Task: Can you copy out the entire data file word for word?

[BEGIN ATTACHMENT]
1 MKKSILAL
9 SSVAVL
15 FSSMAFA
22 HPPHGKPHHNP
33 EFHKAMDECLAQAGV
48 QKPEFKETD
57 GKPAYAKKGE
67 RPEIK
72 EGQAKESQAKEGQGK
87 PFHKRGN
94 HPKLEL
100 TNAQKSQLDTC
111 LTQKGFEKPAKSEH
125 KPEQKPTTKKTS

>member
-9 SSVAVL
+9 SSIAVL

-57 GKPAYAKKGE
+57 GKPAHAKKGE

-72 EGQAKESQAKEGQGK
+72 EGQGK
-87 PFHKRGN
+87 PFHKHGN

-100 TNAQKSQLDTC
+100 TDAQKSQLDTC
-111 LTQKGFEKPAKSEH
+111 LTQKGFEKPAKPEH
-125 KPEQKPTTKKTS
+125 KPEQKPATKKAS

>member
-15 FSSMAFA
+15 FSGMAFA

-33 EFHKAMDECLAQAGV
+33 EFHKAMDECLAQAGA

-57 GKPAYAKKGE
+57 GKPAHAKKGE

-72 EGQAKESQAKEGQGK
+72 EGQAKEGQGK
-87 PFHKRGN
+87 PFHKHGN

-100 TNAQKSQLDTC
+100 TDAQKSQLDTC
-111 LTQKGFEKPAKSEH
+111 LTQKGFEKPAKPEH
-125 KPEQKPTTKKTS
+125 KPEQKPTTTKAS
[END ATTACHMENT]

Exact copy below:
1 MKKSILAL
9 SSVAVL
15 FSSMAFA
22 HPPHGKPHHNP
33 EFHKAMDECLAQAGV
48 QKPEFKETD
57 GKPAYAKKGE
67 RPEIK
72 EGQAKESQAKEGQGK
87 PFHKRGN
94 HPKLEL
100 TNAQKSQLDTC
111 LTQKGFEKPAKSEH
125 KPEQKPTTKKTS

>member
-9 SSVAVL
+9 SSIAVL

-57 GKPAYAKKGE
+57 GKPAHAKKGE

-72 EGQAKESQAKEGQGK
+72 EGQGK
-87 PFHKRGN
+87 PFHKHGN

-100 TNAQKSQLDTC
+100 TDAQKSQLDTC
-111 LTQKGFEKPAKSEH
+111 LTQKGFEKPAKPEH
-125 KPEQKPTTKKTS
+125 KPEQKPATKKAS

>member
-15 FSSMAFA
+15 FSGMAFA

-33 EFHKAMDECLAQAGV
+33 EFHKAMDECLAQAGA

-57 GKPAYAKKGE
+57 GKPAHAKKGE

-72 EGQAKESQAKEGQGK
+72 EGQAKEGQGK
-87 PFHKRGN
+87 PFHKHGN

-100 TNAQKSQLDTC
+100 TDAQKSQLDTC
-111 LTQKGFEKPAKSEH
+111 LTQKGFEKPAKPEH
-125 KPEQKPTTKKTS
+125 KPEQKPTTTKAS